Friday, December 20, 2002
The Carlisle way of life
Our adult city-dweller daughter came home for Thanksgiving weekend. Waking up early one morning, she stood at the window and looked out at the deer tracks in the fresh snow, the rays of the low sun slanting through the trees, the feeding frenzy at the birdfeeders. Earlier in the month she had met one of her Carlisle teachers manning a polling station at Town Hall. "You really shouldn't take Carlisle for granted," my daughter said to me. Fortunately, most of us don't, or Carlisle would be very different than it is.
While this is no longer the small mid-century agricultural town that long-time residents Jim Davis and Larry Sorli have described in their oral history interviews, it is still a small town where business is transacted on a very personal level. For example, the post office delivered three extra copies of the Mosquito to our mailbox the week that our son's wedding announcement appeared on the Friends and Neighbors page.
It is also a place where the individual citizen can really make a difference. In the past year, while the town has been challenged by the slowing economy, residents have shown a remarkable willingness to offer their time and resources to find solutions and protect our treasured environment, schools and citizenry young and old.
When Town Meeting decided that taxes could not rise above the Proposition 2-1/2 limit, the Carlisle Public School was dealt a significant blow, threatening to close the school library and discontinue some valuable programs. Despite this unanticipated disappointment, the Carlisle School administration and school committee accepted the no-override vote as the will of the town and declined to ask for additional funding. Parental response was impressive. The Carlisle School Association and especially the Carlisle Education Foundation rapidly raised $75,000 to support the school library and other functions through this fiscally difficult time.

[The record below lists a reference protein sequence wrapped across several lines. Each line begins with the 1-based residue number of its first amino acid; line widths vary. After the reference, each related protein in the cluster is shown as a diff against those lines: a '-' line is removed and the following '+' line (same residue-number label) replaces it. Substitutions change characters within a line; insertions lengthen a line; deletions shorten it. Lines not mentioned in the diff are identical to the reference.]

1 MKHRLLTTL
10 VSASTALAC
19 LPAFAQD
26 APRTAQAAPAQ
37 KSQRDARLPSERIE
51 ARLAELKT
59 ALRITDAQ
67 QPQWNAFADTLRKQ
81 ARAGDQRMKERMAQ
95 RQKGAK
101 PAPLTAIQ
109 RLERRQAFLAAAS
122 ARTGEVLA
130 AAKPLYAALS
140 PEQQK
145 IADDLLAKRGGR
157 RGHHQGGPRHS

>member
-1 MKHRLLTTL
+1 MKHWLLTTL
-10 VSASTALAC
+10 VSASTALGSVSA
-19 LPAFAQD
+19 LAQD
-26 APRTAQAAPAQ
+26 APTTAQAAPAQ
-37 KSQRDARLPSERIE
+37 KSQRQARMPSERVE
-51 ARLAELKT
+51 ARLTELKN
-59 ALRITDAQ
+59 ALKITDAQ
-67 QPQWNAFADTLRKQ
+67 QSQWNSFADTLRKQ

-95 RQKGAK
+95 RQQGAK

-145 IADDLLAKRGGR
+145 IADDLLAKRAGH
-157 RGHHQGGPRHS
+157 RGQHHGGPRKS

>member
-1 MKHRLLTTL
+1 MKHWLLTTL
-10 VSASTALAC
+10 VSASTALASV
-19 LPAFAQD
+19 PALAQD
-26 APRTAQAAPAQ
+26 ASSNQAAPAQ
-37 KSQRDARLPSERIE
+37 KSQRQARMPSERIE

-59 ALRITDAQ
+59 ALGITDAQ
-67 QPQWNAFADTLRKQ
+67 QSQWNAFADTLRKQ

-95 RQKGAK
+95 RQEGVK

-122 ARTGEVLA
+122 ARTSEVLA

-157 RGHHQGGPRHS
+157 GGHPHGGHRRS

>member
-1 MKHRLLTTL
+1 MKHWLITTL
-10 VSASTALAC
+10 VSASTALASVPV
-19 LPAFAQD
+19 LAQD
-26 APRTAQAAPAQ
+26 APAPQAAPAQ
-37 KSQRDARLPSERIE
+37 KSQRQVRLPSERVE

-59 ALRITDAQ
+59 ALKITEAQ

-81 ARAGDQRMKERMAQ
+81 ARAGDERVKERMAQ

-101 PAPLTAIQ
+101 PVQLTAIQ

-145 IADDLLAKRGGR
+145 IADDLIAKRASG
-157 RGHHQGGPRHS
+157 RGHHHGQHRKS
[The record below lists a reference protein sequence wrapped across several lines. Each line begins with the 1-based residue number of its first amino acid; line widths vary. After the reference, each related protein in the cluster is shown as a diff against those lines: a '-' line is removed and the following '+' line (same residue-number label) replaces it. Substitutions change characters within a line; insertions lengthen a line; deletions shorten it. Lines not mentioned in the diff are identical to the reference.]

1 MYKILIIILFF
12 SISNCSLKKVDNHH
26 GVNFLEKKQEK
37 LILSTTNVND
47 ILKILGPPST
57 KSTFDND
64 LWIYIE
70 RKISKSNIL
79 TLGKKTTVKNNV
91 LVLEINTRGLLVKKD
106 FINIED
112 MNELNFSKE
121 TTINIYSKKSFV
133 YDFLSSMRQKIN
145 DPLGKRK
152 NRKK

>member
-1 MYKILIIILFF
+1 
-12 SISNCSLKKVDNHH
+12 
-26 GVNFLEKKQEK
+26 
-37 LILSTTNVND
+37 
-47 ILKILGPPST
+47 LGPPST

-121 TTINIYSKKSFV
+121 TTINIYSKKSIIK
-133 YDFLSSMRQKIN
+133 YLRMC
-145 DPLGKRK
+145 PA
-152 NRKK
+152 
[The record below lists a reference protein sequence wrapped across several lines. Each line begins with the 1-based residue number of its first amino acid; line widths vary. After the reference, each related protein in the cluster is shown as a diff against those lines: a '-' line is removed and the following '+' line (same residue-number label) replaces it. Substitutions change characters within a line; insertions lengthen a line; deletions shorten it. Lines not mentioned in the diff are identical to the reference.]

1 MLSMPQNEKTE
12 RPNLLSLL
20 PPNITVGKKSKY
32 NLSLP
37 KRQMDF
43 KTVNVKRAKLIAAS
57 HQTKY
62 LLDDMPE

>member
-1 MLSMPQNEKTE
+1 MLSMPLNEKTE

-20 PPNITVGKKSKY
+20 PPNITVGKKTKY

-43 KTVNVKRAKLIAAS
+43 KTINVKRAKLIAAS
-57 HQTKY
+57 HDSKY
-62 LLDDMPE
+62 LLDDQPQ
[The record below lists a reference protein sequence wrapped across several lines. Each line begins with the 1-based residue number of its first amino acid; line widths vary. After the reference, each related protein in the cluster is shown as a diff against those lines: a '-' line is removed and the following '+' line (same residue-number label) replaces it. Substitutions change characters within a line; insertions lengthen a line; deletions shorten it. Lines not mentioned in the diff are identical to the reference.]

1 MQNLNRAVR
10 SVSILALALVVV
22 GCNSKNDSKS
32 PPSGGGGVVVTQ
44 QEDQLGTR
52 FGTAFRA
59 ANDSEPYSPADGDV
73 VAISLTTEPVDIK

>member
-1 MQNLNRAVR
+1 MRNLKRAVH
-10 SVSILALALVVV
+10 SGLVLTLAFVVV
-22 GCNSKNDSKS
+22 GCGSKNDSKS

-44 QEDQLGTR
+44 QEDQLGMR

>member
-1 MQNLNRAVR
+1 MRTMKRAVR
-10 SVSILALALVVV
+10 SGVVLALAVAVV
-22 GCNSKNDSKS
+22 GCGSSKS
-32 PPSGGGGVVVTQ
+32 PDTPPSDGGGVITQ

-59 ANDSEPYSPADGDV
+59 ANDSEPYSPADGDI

Among many other town volunteers, members of the finance committee have spent endless hours analyzing current and future needs of our schools and town departments, working with their Concord counterparts, looking for money in forgotten places, and peering into a very murky crystal ball.
Inevitably, time has changed and will change Carlisle, but hopefully not its small-town, over-the-fence, person-to-person way of life. Thanks to all who made a difference in the past year.
Happy holidays. Happy new year.
Of Christmas trees and joy reflected
We have an authentic Carlisle Christmas Tree at home this year, a beautiful blue spruce cut from the side of the road. When we pulled up beside it, handsaw and gloves ready for the harvest, my sons were dubious. I had already told them about successfully bidding for the tree in the church auction. I assured them I had stopped by that very morning to check with George and Nadine Bishop, to make certain we took the correct tree from their plantings. The boys were still uneasy. Faced with the living tree, they wondered whether it was ecologically justified to cut it down. After further assurances that the row had been planted for this very purpose, they felled our beauty in short order. "Let's get out of here," said the elder son, glancing around in the gathering darkness, "before somebody calls the police!"